75th Anniversary of the Liberation of Auschwitz

This week we commemorated the 75th anniversary of the liberation of Auschwitz and the day that we come together to remember the millions of people murdered during the Holocaust, under Nazi Persecution and in the genocides which followed in Cambodia, Rwanda, Bosnia and Darfur.

Our Holocaust Education takes many forms at Tring Park.  Sarah Bell RS and PSHE Coordinator says " I am so sad that I have to teach about such atrocities and place before my pupils some shocking events. However my commitment to teaching this is utterly rock solid because it is, via education, that we are trying to ensure that these events are not forgotten. Furthermore, if it helps just one pupil be more tolerant, more thoughtful and more ardently against racism, prejudice and discrimination, then I have done by job" 

We have Holocaust Memorial Day Ambassdors in the current U6th who went on the Lesson From Auschwitz course, with the Head of History. This included a visit to the Auswchwitz concentration camp and seminars in London. They presented their experiences to their peers in several student assemblies. 

We take the Third Form (Year 9) to the Holocaust galleries of the Imperial War Museum as it is part of our RS/ PSHE and History curriculum.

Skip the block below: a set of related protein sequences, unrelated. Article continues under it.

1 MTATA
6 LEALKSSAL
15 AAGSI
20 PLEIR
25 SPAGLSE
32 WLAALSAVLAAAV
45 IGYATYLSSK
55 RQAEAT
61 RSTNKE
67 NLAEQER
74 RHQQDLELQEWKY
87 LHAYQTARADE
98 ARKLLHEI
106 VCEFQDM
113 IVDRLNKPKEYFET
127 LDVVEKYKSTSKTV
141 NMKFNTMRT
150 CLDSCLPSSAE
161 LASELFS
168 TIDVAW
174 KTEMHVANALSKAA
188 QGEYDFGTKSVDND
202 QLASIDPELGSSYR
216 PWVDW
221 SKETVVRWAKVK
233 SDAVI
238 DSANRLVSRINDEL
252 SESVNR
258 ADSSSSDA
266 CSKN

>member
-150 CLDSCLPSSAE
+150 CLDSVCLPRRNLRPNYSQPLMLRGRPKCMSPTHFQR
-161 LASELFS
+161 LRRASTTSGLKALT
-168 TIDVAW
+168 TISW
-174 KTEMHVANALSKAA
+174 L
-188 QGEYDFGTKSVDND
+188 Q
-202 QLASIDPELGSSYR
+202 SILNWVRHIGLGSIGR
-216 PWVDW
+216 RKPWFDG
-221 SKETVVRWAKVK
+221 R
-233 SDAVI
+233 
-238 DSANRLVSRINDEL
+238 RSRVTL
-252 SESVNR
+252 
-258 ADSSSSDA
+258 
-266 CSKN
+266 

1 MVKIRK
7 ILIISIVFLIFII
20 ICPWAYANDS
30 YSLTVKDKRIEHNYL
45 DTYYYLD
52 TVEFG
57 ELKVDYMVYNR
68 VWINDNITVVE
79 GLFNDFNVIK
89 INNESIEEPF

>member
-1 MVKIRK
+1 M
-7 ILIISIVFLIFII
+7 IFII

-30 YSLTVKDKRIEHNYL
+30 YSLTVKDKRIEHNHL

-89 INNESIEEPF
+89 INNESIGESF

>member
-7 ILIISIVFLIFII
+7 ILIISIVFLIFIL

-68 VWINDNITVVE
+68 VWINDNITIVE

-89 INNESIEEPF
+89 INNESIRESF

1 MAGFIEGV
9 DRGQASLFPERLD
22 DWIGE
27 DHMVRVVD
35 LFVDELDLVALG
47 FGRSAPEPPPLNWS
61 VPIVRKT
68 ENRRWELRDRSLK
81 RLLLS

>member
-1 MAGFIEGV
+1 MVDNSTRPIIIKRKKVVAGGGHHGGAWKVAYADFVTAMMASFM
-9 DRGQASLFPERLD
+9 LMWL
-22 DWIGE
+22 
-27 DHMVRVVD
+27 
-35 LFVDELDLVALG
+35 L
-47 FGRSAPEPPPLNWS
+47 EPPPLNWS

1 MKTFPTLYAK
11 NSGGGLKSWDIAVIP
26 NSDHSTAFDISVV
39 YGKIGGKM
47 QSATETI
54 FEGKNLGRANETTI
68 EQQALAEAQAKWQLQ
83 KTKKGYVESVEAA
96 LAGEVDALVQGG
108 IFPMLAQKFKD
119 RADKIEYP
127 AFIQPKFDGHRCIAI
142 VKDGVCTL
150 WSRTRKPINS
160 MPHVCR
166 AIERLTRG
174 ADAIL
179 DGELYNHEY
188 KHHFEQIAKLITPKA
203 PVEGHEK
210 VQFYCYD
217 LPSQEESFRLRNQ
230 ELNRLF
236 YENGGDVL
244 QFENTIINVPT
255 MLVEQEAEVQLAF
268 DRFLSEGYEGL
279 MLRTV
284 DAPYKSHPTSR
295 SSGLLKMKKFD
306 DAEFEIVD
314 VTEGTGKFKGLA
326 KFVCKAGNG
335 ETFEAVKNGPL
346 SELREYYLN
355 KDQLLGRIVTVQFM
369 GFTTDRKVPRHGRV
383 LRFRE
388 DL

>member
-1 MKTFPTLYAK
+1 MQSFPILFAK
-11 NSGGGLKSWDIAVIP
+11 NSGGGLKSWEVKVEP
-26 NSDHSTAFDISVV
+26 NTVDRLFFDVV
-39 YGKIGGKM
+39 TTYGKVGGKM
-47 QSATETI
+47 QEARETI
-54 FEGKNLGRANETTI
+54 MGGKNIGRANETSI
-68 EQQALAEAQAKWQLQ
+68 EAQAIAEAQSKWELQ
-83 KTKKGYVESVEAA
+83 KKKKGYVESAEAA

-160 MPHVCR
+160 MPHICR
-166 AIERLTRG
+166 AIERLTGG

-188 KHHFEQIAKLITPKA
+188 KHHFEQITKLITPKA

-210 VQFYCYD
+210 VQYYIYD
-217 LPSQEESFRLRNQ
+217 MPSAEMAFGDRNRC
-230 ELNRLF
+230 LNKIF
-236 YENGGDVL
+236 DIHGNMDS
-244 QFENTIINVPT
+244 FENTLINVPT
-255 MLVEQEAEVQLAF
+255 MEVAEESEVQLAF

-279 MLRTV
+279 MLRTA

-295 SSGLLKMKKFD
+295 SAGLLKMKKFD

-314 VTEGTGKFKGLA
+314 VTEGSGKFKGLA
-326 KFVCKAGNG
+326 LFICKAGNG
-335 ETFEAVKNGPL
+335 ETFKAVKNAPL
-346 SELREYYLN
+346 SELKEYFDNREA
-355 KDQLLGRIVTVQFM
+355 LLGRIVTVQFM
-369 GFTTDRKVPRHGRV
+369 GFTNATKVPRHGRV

In the past 17 years we have been able to invite  Holocaust survivors to visit the school to speak to our community on 4 occasions.  Many wrote books that are in our library. 

Our Third Form students  (Year 9) cover the rise of the Nazi party, the persecution of the Jewish, and other minority communities, in Germany during the 1930's and 40's, and the Holocaust as part of their history curriculum in the Spring term. The RS curriculum focuses on the prejudice and discriminatory life of Nazi ideology, as well as the experiences of those who opposed the regime, especially Christians like Corrie Ten Boom.

Prior to Third Form, we send home a "Holocaust and allied issues" reading list which contains a selection of memoirs, biographies and fictional material based on the experiences of those who lived though the Holocaust to all Second students in preparation. 

Each year we ensure that these matters are covered in assemblies across the whole school during HMD week. Quoted in assembly was the famous confessional poem from 1946 by  Pastor  Niemöller.

First they came for the Communists
And I did not speak out‚Äč
Because I was not a Communist

Then they came for the Socialists
And I did not speak out
Because I was not a Socialist

Then they came for the trade unionists
And I did not speak out
Because I was not a trade unionist

Then they came for the Jews
And I did not speak out
Because I was not a Jew

Then they came for me
And there was no one left
To speak out for me